By Kristen Manieri

Full Cup, Thirsty Spirit

Something I have been thinking a lot about lately is the topic of rest. And when I discuss rest with the women in my life, (and yes, many of those women are moms) there seems to be a common dialogue: no one I know has figured out how to rest, everyone is overcommitted and feels totally stretched beyond capacity.

So, what’s the deal? Why when we’re biologically designed to rest do so many of us find no time for it, or worse, don’t even get a good night’s sleep regularly? Why do we resist opportunities to just chill or lay down or just stop for five minutes? Why do we all have more to do than is possible to do?

My guest today thinks about questions like these, too.

Karen Horneffer-Ginter is the author of Full Cup, Thirsty Spirit: Nourishing the Soul When Life’s Just Too Much, and she has a passion for helping people reclaim what gets lost amidst the busyness of day-to-day life: qualities such as self-care, joy, humor, gratitude, and compassion.

Karen currently serves as an Associate Professor and the Assistant Dean for Wellness at the Western Michigan University Homer Stryker M.D. School of Medicine. She is the former Program Director for WMU’s Integrative Holistic Health and Wellness Program and the co-founder of the Center for Psychotherapy and Wellness in Kalamazoo.

KEY TAKEAWAYS

  1. Downtime has come to feel very foreign to many of us. The idea that we can give ourselves permission to rest seems preposterous. But when we can relearn to give ourselves the space and time for rest, when we can unplug from life and technology, we start to feel a sense of clarity and inner knowing that we can’t access in our frantic state.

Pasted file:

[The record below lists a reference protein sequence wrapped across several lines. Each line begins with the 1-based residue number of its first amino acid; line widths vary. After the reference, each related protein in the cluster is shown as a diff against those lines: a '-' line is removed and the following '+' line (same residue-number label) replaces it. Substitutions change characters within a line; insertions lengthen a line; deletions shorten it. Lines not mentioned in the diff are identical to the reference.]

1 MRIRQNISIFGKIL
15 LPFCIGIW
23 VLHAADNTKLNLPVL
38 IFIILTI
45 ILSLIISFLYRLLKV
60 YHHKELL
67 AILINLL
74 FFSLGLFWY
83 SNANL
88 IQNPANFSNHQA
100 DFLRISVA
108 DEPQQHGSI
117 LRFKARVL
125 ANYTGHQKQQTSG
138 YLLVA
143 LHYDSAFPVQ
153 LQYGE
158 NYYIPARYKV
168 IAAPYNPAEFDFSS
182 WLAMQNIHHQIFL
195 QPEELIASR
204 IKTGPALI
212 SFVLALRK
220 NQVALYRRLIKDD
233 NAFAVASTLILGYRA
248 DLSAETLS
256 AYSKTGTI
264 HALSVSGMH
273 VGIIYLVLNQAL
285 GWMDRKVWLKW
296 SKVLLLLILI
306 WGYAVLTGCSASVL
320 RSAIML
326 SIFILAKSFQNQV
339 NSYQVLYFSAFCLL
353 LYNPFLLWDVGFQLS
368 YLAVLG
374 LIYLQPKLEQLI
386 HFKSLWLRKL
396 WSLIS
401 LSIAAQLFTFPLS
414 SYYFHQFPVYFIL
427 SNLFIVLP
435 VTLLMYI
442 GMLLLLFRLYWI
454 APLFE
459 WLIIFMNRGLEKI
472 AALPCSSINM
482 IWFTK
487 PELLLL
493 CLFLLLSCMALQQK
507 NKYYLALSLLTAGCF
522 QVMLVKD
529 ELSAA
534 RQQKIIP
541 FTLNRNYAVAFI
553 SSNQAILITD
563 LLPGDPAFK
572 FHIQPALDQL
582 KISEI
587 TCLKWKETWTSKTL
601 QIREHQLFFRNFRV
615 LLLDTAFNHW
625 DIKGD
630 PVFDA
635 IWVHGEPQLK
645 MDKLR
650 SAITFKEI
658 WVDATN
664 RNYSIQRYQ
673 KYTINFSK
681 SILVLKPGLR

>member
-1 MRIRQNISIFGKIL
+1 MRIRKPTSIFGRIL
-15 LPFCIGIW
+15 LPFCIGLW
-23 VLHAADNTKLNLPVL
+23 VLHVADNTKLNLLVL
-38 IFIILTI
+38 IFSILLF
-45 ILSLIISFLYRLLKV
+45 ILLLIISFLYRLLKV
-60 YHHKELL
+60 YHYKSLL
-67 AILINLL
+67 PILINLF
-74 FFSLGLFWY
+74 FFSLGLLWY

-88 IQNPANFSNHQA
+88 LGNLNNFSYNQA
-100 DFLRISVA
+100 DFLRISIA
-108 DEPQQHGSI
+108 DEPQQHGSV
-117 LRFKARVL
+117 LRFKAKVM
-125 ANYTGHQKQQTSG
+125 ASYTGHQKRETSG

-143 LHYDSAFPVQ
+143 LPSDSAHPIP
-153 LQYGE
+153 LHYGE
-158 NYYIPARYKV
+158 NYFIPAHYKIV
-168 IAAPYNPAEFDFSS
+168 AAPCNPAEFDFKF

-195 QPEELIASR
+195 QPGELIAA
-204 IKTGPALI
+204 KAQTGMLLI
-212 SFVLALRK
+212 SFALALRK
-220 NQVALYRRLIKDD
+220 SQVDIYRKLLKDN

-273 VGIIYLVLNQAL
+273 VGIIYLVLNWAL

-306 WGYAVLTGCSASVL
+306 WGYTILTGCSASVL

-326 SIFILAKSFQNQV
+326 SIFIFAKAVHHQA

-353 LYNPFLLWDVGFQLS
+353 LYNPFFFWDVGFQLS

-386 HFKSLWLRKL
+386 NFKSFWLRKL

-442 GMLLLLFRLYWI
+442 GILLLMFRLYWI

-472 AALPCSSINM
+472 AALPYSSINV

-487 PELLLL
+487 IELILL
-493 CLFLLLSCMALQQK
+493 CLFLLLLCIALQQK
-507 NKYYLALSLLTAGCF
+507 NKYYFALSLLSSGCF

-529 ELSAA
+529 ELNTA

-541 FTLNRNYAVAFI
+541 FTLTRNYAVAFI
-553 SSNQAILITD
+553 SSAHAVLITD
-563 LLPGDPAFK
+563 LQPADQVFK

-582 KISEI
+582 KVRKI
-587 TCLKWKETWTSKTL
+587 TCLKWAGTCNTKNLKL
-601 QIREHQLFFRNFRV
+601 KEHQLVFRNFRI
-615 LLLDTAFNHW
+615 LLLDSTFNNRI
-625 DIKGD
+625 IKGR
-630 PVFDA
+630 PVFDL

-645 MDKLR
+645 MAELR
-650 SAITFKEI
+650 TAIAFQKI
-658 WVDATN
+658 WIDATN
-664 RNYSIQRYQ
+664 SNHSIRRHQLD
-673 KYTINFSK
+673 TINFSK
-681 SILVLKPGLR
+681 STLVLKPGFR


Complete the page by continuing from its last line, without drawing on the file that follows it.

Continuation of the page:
2. Think about having a Sabbath. The idea of having a day or part of a day every week to turn away from the world and into your inner self has been contemplated for centuries but somehow went out of vogue in the last few decades. Bring it back into practice, even if that means just starting with a few hours, one day a week.
  3. When we start to re-inhabit ourselves, we start to reclaim the feeling of home. And once you start to experience what home feels like, you can return to it and access it more easily. This is the reason I have my daily centering practice, which you can hear all about in episode 41 (listen here).
  4. Try not to get too militant about any practice you implement to bring more light and calm to your day. As Karen says, when don’t want to set up new forms of suffering in our attempt to cultivate more wellbeing. So, try not to restrict or clench around your practices.
  5. Practice being more present, or how Karen says it: show up in real time.
  6. And finally, in your attempt to living more consciously and intentionally, remember lightness. Having a spirit of ease, humor, and laughter is good medicine.

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A big thanks to Karen Horneffer-Ginter for joining me this week! You can find her at www.karenhg.com.

Until next time,